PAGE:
from The American Heritage® Dictionary of the English Language, 4th Edition
- n. An antibody formed in response to and capable of neutralizing a specific toxin of biological origin.
- n. An animal or human serum containing antitoxins. It is used in medicine to prevent or treat diseases caused by the action of biological toxins, such as tetanus, botulism, and diphtheria.
from Wiktionary, Creative Commons Attribution/Share-Alike License
- n. An antibody that is capable of neutralising specific toxins that are causative agents of disease.
from the GNU version of the Collaborative International Dictionary of English
- n. A substance (sometimes the product of a specific micro-organism and sometimes naturally present in the blood or tissues of an animal), capable of producing immunity from certain diseases, or of counteracting the poisonous effects of pathogenic bacteria.
from The Century Dictionary and Cyclopedia
- n. A substance which neutralizes the action of a toxin or poisonous ptomaine; specifically, a substance developed in the body of an animal by inoculation with the germs of diphtheria, which enables it to tolerate this poison.
- n. A substance which neutralizes the action of a poison.
- n. Specifically: The antibody to a toxin of bacterial or related origin which is produced as the result of immunization with the corresponding toxin. Examples are the diphtheria antitoxin and the tetanus antitoxin.
- n. In botany, a substance secreted by a plant which protects it against destructive microbes.
from WordNet 3.0 Copyright 2006 by Princeton University. All rights reserved.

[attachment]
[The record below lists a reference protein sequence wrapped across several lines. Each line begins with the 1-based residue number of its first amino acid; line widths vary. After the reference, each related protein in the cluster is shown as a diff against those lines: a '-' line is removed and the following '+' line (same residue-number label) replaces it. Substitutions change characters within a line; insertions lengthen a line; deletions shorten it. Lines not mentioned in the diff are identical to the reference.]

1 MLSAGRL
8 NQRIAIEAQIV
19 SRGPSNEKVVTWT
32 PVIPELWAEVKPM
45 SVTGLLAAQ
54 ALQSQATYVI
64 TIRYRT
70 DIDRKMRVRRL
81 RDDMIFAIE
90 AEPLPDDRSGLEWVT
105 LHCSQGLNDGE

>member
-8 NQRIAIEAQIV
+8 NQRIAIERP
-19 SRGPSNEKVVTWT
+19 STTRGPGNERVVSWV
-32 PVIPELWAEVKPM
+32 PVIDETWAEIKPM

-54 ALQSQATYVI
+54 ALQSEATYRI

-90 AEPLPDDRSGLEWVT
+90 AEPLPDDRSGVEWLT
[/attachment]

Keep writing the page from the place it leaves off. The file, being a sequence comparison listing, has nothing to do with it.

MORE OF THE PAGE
- n. an antibody that can neutralize a specific toxin
The only U.S. producer of botulism antitoxin, which is cultured in horses, was a 21-year-old Army thoroughbred named First Flight, stabled at the University of Minnesota.
One physician may challenge another's faults, ridicule his remedies, call his antitoxin dangerous poison, but their common profession he proudly styles "the most exalted form of altruism."
There are three chief possibilities: (a) that the antitoxin is a modification of the toxin; (b) that it is a substance normally present, but produced in excess under stimulation of the toxin; (c) that it is an entirely new product.
But if you use horse serum tetanus antitoxin, take precautions against allergic reaction: If the person suffers from asthma or other allergies, or has ever received any kind of antitoxin made from horse serum, give an injection of antihistamine such as promethazine 15 minutes before injecting the antitoxin.
In persons who are allergic, or who have been given any kind of antitoxin made of horse serum before, it is a good idea to inject an antihistamine like promethazine (Phenergan) or diphenhydramine
"regular" physicians in this country, the antitoxin is a "certain cure" for diphtheria; but how is this claim borne out by actual facts?
We know definitely the cause of the disease; we have tests whereby we can determine whether a human being is liable to take the disease if exposed to it; we have an antitoxin which is specific 'in the treatment of the disease and toxin-antitoxin or toxoid with which it is possible to inoculate children and thus establish a resistance against the disease.
Although diphtheria—a highly contagious respiratory infection that had long been one of the leading childhood killers in the region—had been in decline ever since the discovery of an effective antitoxin serum thirty years earlier, Thomson knew even a handful of cases carried the risk of a deadly outbreak.
A small vial with the cork gone, which he guessed was once the antitoxin.
-- Nasser Talebzadeh Ordoubadi, a Mind-Body-Quantum medicine pioneer and discoverer of an antitoxin treatment for bioweapons, died in February of "suspicious" causes.